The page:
“Jake and I were paddling buddies and like many kayakers in San Diego we paddled together often. Thanks to Aqua Adventures and in particular Jen Kleck, we paddled the San Diego coast, from North County to the Coronado islands. Further south in Baja we paddled the coast south and north of La Bufadora and out to Todos Santos. Up the CA coast we paddled Point Lobos, Golden Gate, and the San Juans, and who doesn’t have fond memories of paddling the Colorado river and Black Canyon. In Scotland we paddled the Pentland Firth, where in a tide race I had to self-rescue from a wet exit because Jake was busy rescuing our ‘group leader’ who was being tested for BCU level 5 accreditation – he failed! From there we paddled the western coast of Scotland and the Isle of Skye (the wildest tide race I ever paddled) and several isles in the Outer Hebrides. Jake was always there with a smile and confidence that inspired.
Most of all we were surf buddies, out on the water 2 sometimes 3 times a week. Jake somehow pried me out of a warm bed way too early for any sane person to consider and convinced me to throw myself into the cold Pacific. Jake coerced me out in conditions I would never consider myself and once saved me (and my surf boat) from the rock jetty at South Mission beach (I was trying out a new paddle that was beyond my skillset).
But my most memorable outing with Jake was one surf morning at LJ Shores when I never even got on the water! We had arranged to meet at the usual ungodly hour but had failed to consider the predicted fog, a weather condition that rarely happens in San Diego. When I arrived, the fog was so thick (visibility easily less than 10’) that I could barely see a parking spot let alone find Jake’s truck or see Jake on the beach. After half an hour of searching for Jake and his truck, I assumed he had had the good sense to either not show up that morning or had returned home after seeing the fog conditions. But before leaving, directed by the sound of the surf, I felt my way across the beach. To my total surprise, just as I approached the water’s edge and still unable see the surf, out of the fog and the surf walked Jake, surf boat on his shoulder and that big Jake grin on his face.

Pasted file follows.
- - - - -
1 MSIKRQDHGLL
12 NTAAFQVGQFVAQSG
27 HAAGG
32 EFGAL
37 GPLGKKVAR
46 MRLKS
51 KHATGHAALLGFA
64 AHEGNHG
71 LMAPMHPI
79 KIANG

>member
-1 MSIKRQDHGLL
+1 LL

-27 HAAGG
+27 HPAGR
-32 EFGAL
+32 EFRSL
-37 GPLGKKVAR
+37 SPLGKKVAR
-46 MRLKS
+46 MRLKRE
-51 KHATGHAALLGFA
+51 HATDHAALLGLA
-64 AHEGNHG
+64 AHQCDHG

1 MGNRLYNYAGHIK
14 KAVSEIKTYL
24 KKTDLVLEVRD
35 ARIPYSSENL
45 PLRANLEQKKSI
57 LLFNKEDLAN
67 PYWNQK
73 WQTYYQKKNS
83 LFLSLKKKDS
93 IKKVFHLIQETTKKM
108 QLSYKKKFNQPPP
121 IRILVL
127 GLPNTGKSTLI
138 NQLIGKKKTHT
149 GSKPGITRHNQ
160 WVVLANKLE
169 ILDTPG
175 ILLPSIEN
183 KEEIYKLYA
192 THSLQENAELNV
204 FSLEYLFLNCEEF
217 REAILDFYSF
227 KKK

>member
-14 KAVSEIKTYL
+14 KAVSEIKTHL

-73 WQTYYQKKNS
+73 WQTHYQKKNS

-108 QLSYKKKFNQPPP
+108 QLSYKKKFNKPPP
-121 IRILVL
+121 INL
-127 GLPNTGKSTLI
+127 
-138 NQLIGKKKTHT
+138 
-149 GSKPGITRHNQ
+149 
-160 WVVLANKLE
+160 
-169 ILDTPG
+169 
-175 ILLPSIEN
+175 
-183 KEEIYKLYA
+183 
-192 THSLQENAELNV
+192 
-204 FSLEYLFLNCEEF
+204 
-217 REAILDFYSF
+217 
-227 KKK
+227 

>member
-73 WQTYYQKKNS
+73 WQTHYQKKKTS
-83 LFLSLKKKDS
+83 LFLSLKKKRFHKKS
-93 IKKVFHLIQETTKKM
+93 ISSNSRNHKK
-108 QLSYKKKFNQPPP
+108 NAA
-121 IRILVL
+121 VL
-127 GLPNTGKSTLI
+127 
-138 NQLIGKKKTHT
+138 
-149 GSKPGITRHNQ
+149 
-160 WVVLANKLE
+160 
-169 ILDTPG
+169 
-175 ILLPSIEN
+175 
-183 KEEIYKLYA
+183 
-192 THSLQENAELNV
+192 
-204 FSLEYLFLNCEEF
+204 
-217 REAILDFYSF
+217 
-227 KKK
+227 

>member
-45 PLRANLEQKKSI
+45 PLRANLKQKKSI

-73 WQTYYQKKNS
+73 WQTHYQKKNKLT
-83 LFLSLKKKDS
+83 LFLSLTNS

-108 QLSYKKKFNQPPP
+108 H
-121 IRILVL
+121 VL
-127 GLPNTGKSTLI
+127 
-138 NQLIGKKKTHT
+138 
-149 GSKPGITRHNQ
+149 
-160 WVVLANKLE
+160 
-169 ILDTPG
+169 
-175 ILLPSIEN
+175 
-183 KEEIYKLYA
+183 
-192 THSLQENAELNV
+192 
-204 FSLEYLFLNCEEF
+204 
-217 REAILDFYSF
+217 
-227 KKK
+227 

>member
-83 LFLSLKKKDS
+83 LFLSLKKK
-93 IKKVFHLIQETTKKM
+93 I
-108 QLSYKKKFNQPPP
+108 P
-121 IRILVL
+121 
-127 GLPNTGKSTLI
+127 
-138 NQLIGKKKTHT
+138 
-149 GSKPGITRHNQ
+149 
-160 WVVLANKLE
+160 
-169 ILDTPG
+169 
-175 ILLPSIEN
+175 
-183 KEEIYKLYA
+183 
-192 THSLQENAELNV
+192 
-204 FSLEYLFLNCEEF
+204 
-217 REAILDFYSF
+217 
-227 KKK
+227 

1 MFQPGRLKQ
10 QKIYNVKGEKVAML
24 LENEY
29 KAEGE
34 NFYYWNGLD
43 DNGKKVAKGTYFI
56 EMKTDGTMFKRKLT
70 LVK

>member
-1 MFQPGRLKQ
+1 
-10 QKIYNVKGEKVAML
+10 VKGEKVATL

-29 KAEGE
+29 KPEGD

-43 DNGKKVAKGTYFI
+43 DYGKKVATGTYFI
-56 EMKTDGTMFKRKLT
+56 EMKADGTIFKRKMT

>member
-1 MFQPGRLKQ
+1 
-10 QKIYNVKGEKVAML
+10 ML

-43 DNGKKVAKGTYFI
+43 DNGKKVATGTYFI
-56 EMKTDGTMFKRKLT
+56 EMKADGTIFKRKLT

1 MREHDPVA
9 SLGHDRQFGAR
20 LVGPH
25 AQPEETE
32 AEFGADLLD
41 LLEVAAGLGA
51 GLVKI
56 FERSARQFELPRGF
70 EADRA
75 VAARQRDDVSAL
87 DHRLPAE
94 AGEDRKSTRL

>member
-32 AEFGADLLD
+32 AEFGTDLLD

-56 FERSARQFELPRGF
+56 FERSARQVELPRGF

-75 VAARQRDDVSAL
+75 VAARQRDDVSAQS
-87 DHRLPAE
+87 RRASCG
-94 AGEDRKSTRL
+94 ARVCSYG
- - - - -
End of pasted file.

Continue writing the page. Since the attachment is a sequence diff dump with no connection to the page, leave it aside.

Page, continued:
Jake had a way that made each of us feel we had his undivided attention and always an abundance of good will. I missed Jake when he moved back north but Jake had a way of staying with you even when he wasn’t present. I miss him even more now he is gone even though he will always be with me”. -Thom Underwood
“Jake was my first “real” kayak teacher helping me to overcome my fear of tipping over my kayak and paddling in on the ocean. One fine day Jake took me on a paddle from Aqua Adventures way out past the jetty, over to Ocean Beach Pier, the next thing I know Jake has me riding the back of a wave all the way to shore. Wow! What an exhilarating experience and Jake made it happen. That was Jake, “exhilarating”, full of life and ready for the next adventure. He took us all along on his “Portage to Portage’ paddle, what great memories he shared along the way. Remembering- Jake performing headstands on his kayak and fun times out on the water. Thank You Jake, for sharing your Joy of living radiating from your bright shiny eyes and your beautiful smile. Cherishing fond memories close to my heart”. -Jan Jensen
“Jake was great to paddle with. He was always happy & smiling. I can’t recall ever seeing him upset. I recall paddling from Harbor Island to the Coronado’s with him and 3 other guys. He also taught me how to fix Valley skeg mechanisms (thank you!). One thing that bugged me was seeing him do a headstand in a Nordkapp. Oh, come on! Darned showoff. I felt so inadequate! Fair winds and following seas Jake. You are missed”. -Gary Billick
“I’m saddened by this news. I learned much from Jake’s kayaking teaching”. -Vicki Ardoin
So sorry to hear about Jake! I have such great memories of paddling with him guiding the meetup group paddlers on the AA social hours Thursday evenings and seeing him around the shop. Best memories are of the jokes he would pull on the gang at the shop as well! I still laugh when I think of them 🙂 -Miki Golden